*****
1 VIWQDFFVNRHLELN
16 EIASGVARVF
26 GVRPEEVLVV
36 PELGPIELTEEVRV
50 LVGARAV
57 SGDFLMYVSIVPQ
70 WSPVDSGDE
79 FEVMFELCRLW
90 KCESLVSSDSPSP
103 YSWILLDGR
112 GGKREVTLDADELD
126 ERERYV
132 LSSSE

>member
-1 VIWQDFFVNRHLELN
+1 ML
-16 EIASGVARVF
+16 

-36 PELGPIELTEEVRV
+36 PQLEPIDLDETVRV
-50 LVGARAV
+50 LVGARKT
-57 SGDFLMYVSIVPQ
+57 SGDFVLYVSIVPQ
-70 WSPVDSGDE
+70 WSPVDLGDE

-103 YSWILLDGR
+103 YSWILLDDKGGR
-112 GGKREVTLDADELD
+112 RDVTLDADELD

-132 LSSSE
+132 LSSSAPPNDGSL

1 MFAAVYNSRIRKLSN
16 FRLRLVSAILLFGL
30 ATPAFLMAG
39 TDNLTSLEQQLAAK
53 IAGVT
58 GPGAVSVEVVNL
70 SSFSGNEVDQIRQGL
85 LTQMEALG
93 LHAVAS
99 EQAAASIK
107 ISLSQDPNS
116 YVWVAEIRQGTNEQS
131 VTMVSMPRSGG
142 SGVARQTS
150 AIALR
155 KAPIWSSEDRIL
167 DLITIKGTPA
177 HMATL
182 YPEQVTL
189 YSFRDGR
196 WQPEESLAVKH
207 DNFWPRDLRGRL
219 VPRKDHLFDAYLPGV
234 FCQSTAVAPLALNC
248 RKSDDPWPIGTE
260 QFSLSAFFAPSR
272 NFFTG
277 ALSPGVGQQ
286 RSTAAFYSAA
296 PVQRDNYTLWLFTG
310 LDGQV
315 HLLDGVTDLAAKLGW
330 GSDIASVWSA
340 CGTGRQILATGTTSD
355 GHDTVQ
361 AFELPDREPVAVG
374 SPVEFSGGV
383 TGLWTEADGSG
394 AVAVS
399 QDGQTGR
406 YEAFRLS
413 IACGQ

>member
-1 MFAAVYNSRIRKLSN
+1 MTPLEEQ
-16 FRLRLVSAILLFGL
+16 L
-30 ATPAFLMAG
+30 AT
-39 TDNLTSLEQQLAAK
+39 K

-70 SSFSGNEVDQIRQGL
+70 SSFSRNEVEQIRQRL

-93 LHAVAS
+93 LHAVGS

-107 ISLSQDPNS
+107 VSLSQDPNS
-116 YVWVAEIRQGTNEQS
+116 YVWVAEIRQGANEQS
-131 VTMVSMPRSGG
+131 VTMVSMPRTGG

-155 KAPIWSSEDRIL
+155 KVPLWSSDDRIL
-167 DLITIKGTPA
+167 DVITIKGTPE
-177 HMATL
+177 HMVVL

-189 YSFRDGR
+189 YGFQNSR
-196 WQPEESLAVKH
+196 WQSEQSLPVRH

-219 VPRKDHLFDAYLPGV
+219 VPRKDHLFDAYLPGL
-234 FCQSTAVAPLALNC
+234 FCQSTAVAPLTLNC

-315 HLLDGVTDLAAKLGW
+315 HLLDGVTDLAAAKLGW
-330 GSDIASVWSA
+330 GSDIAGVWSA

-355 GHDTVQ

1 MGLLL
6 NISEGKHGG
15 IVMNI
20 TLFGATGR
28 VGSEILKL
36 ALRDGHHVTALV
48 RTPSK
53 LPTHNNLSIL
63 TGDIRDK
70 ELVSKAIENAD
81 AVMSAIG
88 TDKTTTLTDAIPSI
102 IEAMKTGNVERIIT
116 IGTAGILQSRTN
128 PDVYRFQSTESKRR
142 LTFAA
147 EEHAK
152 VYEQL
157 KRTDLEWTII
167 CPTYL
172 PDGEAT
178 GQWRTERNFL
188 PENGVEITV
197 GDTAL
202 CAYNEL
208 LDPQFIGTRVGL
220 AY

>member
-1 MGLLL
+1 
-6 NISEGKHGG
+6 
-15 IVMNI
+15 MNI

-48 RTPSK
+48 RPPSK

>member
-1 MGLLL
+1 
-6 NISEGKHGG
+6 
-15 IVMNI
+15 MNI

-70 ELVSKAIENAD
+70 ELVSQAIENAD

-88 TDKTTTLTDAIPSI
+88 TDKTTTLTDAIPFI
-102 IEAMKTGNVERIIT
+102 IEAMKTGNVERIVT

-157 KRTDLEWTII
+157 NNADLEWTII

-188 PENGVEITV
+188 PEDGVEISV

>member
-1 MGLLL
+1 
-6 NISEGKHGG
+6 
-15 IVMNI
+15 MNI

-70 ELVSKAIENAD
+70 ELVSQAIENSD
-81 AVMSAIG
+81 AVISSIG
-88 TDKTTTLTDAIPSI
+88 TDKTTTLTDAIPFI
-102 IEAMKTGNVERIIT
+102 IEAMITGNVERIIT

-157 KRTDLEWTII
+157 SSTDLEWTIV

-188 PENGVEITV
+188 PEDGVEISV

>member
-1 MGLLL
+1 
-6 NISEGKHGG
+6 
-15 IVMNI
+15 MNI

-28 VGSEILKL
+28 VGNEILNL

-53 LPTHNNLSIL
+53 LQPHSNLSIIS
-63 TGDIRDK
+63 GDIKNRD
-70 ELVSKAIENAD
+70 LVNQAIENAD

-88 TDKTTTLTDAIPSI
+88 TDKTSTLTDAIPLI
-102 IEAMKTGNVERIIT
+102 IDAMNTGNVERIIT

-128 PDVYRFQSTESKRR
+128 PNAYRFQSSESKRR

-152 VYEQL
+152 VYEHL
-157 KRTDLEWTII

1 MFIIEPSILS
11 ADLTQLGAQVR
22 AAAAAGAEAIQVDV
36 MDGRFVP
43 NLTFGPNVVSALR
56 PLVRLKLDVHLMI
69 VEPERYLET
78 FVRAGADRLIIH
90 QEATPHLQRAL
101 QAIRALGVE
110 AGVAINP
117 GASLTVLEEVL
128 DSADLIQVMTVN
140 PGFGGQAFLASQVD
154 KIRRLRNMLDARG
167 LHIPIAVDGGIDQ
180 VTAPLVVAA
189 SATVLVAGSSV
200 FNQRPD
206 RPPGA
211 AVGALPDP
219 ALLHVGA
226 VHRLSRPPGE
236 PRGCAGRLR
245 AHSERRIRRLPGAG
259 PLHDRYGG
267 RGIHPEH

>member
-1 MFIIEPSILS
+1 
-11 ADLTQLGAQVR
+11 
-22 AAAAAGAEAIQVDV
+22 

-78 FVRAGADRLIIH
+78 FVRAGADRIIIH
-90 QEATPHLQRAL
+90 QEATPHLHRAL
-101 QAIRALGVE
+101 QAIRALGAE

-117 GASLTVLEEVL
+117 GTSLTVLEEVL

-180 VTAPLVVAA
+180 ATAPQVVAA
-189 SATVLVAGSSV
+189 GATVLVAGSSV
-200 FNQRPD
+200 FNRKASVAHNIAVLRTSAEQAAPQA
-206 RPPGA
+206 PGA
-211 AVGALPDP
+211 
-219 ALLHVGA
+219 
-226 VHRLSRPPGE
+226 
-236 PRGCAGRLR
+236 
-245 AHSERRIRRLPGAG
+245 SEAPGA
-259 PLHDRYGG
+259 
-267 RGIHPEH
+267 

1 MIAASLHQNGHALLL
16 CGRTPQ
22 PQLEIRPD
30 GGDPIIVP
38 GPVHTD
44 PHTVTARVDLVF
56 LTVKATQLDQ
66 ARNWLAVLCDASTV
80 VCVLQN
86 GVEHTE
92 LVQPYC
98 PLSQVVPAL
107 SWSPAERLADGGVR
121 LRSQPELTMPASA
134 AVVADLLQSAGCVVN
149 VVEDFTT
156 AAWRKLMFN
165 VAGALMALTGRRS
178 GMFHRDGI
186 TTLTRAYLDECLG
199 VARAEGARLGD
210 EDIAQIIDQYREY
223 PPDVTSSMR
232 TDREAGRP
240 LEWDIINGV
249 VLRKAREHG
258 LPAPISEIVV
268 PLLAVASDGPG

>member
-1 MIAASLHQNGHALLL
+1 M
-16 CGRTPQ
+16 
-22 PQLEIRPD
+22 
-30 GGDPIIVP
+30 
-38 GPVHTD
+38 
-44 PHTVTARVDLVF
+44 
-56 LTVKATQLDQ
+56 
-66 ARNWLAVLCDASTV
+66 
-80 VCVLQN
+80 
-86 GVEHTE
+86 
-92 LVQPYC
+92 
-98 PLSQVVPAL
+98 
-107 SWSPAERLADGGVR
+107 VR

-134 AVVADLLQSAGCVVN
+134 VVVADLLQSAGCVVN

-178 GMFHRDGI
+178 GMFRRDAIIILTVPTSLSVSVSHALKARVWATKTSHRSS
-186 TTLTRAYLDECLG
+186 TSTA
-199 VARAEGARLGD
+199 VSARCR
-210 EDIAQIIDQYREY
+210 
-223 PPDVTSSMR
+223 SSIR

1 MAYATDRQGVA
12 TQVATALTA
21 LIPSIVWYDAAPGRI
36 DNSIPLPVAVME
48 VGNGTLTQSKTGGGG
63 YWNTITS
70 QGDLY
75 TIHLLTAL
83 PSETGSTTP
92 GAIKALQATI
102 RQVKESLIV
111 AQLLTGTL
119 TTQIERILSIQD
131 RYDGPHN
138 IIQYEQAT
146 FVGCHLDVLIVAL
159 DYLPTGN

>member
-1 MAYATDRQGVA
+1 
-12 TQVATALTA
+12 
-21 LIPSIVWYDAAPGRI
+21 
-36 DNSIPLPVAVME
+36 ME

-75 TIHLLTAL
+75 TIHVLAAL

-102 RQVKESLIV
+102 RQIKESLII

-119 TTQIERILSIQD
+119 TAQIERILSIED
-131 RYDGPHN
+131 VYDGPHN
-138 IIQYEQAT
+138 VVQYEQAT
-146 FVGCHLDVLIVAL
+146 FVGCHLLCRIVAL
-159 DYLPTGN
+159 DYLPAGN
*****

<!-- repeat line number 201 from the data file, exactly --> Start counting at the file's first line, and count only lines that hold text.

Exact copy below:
+88 TDKTSTLTDAIPLI